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Armenia and Georgia reach mutually beneficial understanding

Thursday, October 2
As is known, the Russian aggression against Georgia also created problems for Armenia. Firstly, it created delays in the import and export of goods via Georgia, resulting in losses Yerevan estimates to be of more than USD 0.5 billion. Secondly, and maybe more importantly, Moscow put serious pressure on its strategic partner in the South Caucasus to recognize the results of the aggression, its occupation of Georgian territory and the effective annexation of two Georgian regions. Luckily for both Tbilisi and Yerevan, the latter did not take this anti-Georgian step.

Armenia took the wise decision not recognize the separatists regions of Georgia as independent despite Kremlin pressure. The temptation was there. Recognising them could have led to the recognition of Karabakh independence as well. But Yerevan understood that it would have been standing with only Russia and Nicaragua against the rest of the world. Armenia also stood to lose its transit routes through Georgia and therefore almost two thirds of its export income. Finding alternative routes could have been rather difficult and was too risky a step for Armenia to contemplate taking. Maybe this factor also convinced Moscow that it could not gain anything by further arm twisting.

The Russian leadership hoped that its occupation of Georgian territories would provoke an anti-Georgian uprising by the ethnic Armenian population in the south of Georgia. Its wicked plans were frustrated by wise politics of the Armenian leadership. Russia’s miscalculation was thrown into relief by the recent visit of Armenian President Serzh Sargsian to Tbilisi, which gave vivid confirmation of the good neighbourly relations between the two countries. Georgia and Armenia decided during this visit not to create problems for each other and be even more cooperative. During his meeting with his Armenian counterpart President Saakashvili of Georgia expressed his utmost gratitude: “The Georgian people will not forget who supported them and how,” he said.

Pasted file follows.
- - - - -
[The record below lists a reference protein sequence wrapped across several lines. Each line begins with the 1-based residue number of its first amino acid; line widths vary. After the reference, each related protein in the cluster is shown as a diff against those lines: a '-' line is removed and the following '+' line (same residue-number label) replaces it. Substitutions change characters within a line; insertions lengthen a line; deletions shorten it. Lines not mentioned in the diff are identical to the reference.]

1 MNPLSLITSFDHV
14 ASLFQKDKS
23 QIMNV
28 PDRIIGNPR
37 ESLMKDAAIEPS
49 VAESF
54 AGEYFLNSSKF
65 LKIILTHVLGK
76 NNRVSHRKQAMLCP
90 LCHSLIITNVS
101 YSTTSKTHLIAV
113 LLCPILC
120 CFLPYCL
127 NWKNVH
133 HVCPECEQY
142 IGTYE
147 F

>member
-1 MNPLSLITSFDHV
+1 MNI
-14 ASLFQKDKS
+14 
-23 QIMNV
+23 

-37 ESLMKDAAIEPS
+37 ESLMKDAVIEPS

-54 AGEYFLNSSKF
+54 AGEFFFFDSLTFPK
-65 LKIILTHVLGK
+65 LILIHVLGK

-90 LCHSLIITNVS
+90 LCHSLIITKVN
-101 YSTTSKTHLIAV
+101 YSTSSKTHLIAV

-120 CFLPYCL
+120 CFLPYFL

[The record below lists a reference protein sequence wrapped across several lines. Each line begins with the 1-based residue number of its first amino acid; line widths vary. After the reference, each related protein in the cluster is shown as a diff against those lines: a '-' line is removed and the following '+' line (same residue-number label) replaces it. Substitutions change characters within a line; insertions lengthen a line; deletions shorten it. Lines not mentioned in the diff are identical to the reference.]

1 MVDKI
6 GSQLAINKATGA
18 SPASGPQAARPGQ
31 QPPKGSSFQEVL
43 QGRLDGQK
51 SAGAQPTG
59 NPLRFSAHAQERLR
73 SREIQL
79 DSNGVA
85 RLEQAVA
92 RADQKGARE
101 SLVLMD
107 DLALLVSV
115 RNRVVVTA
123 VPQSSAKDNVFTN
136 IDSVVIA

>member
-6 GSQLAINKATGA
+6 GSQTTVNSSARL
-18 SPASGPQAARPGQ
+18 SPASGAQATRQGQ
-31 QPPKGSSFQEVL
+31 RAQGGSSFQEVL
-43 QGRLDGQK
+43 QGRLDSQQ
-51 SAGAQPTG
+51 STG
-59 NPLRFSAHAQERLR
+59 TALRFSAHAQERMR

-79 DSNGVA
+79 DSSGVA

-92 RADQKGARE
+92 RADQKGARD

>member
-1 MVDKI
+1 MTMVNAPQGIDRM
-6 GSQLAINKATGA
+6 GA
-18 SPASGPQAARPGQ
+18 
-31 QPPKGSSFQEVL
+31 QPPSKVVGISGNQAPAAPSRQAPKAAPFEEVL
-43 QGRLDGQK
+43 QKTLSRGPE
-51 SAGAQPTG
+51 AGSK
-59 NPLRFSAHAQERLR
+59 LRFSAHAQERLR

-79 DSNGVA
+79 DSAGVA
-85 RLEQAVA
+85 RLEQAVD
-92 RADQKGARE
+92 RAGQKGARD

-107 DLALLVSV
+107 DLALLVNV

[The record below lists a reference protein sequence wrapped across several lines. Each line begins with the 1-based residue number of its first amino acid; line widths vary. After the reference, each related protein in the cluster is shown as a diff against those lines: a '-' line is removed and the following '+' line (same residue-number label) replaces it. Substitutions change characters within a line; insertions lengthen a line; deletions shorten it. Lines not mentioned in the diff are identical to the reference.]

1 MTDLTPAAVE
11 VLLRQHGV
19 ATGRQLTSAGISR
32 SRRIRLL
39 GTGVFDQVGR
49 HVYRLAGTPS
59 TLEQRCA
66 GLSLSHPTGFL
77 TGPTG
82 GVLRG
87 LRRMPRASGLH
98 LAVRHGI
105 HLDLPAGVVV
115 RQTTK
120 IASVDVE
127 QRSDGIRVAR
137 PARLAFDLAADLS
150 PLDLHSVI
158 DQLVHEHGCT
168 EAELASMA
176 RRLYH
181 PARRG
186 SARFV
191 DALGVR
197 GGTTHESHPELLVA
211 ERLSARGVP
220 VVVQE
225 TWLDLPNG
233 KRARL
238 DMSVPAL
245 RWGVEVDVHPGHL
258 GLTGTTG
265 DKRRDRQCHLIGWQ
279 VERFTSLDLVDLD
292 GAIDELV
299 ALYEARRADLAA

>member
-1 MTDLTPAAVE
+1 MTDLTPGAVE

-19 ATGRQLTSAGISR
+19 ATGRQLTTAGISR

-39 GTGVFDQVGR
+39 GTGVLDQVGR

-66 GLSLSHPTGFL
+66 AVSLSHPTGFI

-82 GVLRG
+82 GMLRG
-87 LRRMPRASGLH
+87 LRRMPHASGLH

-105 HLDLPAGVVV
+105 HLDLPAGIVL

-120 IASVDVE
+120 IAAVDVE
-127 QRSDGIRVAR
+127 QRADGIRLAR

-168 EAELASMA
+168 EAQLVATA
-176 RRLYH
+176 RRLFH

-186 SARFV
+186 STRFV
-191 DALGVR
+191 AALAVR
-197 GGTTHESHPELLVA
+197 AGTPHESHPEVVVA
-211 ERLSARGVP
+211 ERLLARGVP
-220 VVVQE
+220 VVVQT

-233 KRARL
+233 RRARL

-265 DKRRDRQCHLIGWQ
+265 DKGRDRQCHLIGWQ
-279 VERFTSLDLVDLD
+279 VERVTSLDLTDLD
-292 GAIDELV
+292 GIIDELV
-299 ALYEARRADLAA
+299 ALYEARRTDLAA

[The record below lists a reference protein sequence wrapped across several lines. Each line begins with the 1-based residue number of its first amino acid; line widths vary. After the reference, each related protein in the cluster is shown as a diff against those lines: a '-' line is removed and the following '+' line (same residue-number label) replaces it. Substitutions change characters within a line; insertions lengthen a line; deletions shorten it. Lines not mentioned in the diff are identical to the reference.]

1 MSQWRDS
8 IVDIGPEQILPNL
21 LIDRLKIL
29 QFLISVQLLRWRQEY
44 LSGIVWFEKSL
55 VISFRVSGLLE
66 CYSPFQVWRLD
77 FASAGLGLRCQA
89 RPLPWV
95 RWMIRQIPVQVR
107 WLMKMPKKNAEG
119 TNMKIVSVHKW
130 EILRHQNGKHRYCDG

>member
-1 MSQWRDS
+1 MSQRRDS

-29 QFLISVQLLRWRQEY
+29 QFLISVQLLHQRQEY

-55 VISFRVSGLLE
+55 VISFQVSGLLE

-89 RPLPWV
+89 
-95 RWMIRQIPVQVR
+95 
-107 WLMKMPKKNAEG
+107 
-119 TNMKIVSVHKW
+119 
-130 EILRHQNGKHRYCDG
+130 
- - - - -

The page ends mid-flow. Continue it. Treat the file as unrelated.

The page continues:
Moscow can still try and aggravate the situation in the Causcasus if the Armenia-Turkey border opens, a move which could direct a good part of Armenia’s export transit through Turkey rather than Georgia. The Kremlin is presently trying to undermine and discredit Georgia’s existing transit function through direct threats to its pipelines and by suggesting alternative routes. For example, it has suggested that Armenia replace Georgia as a partner in the NABUCCO project. But despite different foreign policy priorities Tbilisi and Yerevan have agreed to strengthen mutually beneficial cooperation in different directions. One co-operative project could be the building of a highway connecting Armenia to Adjara through Samtskhe –Javakheti, something long talked about which might finally be realised after the Armenian President’s visit to Georgia.

The two leaders have decided to further deepen their relations for the benefit of both their countries and the region as a whole. It is reasonable to assume that their positive co-operation will produce exactly that.